Above the shrine was a small hill, manmade or natural I don’t know. Atop it was a statue of Buddha and standing next to him you could look out and see the sprawling expanse of Tokyo. It was a funny sight because in the park it is very easy to forget that you’re in the largest metropolis in the world; you are just there, in the moment, breathing in the fresh air.

Returning to the first square we watched a man playing the bagpipes (of all things!) and a street magician whilst deciding what to do next. A group wanted to go to the zoo, another group wanted to go to the Science Museum and I wanted to visit the Tokyo National Museum. Deciding to split up and meet back later, we went our separate ways.

Tokyo National Museum

The Tokyo National Museum was fantastic. It holds items from all ages of Japanese history; some national treasures too, and told the story of Japan. Some of my favourite items were scrolls covered in calligraphy, ink paintings, lacquerware, clothing (kimonos and armour), samurai swords and ornamental hair decorations.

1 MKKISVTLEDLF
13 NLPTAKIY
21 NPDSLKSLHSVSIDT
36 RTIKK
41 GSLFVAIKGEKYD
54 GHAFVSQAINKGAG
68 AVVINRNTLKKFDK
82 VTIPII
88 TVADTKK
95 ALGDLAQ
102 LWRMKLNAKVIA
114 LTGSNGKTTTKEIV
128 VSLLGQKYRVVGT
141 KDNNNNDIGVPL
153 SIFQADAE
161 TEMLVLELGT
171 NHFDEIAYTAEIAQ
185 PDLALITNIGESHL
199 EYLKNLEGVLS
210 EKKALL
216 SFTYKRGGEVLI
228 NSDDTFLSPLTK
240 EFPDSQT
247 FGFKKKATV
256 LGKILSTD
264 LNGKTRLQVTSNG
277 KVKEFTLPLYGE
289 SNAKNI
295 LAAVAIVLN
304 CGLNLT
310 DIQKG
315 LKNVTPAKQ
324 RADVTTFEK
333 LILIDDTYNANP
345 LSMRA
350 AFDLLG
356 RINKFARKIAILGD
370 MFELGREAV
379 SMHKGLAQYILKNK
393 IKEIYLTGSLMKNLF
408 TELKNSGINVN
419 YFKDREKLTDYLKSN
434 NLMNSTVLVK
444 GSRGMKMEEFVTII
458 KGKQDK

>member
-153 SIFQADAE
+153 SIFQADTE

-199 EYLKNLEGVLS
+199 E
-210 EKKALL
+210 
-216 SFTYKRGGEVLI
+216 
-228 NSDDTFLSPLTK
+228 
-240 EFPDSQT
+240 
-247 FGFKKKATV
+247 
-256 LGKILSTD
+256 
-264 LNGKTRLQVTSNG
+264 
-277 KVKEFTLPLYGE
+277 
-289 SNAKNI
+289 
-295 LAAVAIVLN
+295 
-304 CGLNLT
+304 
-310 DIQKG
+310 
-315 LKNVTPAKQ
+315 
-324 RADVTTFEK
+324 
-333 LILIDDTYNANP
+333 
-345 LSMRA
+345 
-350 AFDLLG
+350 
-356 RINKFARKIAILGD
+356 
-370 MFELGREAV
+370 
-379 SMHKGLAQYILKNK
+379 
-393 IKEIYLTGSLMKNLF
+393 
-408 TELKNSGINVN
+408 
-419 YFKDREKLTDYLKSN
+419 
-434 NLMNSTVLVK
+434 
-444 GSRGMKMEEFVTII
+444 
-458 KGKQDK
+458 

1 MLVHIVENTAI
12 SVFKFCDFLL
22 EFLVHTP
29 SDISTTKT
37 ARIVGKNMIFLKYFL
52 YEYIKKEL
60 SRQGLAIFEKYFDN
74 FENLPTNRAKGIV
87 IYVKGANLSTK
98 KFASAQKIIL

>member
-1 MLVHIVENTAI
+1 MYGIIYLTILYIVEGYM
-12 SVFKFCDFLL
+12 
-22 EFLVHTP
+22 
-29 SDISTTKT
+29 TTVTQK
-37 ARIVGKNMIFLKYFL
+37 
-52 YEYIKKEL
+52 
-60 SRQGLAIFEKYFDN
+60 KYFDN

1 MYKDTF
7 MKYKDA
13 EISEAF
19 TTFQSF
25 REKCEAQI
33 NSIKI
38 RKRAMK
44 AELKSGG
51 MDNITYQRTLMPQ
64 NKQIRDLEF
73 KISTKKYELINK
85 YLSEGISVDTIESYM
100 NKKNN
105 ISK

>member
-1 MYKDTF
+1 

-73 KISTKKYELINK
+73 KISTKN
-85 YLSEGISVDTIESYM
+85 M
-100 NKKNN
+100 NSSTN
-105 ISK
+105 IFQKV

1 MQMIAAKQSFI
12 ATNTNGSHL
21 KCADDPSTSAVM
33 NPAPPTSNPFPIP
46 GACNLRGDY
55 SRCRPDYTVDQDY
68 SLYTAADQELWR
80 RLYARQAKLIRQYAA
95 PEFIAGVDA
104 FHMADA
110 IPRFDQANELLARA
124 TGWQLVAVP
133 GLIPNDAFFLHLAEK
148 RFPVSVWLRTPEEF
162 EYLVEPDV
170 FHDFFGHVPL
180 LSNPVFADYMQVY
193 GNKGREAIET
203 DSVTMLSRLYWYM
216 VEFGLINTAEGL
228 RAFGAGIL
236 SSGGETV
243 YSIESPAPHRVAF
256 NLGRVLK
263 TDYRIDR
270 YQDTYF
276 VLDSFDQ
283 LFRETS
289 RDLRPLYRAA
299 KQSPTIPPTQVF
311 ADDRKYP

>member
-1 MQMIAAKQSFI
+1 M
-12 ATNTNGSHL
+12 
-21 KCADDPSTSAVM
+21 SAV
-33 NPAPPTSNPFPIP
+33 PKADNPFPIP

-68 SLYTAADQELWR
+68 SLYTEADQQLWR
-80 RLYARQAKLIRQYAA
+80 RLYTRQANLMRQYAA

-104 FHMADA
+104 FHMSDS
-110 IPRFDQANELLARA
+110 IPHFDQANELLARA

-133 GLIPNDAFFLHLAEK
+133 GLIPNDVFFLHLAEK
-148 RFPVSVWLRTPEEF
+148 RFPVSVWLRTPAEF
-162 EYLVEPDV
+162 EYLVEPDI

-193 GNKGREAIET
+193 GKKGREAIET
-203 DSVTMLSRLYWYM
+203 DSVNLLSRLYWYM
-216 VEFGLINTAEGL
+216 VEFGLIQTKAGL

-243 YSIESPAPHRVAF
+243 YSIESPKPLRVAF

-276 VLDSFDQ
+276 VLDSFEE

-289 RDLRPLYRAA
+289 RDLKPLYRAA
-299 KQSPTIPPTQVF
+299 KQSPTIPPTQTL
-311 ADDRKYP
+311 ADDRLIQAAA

The first two national treasures as you make your way around the exhibition are two ink paintings by the Zen Buddhist Priest-Painter Sesshu Toyo (1420-1506?) depicting autumn and winter views. The thing that struck me most about the paintings was their sense of balance and space. It was beautiful.

Moving through to the next room, one entire wall was taken up by an enormous scroll. I can’t imagine it was anything less than 30ft long. The paper was dyed a beautiful midnight blue and the calligraphy was written in alternating gold and silver columns with golden grids to mark out spaces for each character. At the beginning of the scroll (the right hand edge) was an illustration of the Buddha done in gold ink. Walking along the wall to the beginning of the scroll made the entire colonnade of characters glint in the light, creating a lovely light-ripple effect. The information next to the scroll explained that it was volume eight of the record of the Chinese Monk Xuanzang’s journey to India.

Beginning two lines of calligraphy from the
record of Xuanzang's journey to India.